Leading an international project, which involves members that might have different roles within their own organisations can be a challenge. One of the differences in Europe is that most organisations tend to choose a very clear hierarchical structure where decisions are made by an autocratic leader, and others then work to implement these. By contrast there is also a more democratic approach to leadership where every member is able to contribute to a decision making process before it is committed to by the entire team.
Both systems have their advantages and disadvantages: for example the democratic model could reach a state of paralysis by analysis and discussions whereas the autocratic model could miss the knowledge and skills gained by consulting the entire team.
The model that worked best for the Salford lead project tended to use the distributed leadership approach. Whilst the projects had an overall leader, the whole project was broken down into distinct work objectives and related work packages. The benefit of this approach is that each work package was led by an expert in that field and thus they were responsible for finding the most efficient way to address the work that was needed. This meant that each project partner was responsible for leading a certain set of tasks and therefore was able to contribute to the overall running of the project.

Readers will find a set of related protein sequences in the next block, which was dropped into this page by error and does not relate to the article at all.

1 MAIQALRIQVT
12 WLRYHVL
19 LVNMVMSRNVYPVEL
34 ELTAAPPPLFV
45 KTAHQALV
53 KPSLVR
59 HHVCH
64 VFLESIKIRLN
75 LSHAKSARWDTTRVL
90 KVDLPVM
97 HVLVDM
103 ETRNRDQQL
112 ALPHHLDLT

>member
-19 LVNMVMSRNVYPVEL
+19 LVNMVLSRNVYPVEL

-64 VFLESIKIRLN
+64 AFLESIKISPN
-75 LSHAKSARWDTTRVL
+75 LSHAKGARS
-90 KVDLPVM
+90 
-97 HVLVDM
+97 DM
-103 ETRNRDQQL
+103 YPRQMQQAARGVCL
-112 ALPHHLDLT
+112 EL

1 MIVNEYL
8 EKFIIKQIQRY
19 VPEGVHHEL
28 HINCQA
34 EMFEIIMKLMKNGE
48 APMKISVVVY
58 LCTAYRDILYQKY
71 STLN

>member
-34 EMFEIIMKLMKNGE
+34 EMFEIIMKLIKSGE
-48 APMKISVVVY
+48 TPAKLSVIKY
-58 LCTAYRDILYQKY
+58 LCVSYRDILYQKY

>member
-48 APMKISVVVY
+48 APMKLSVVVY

Working with people across different time zones, organisations, cultures as well as languages brings a range of challenges. Whilst all our projects are led in English, for most partners this is often their second or third language. Therefore, regular clear verbal communication, which is followed up with written notes, is crucial.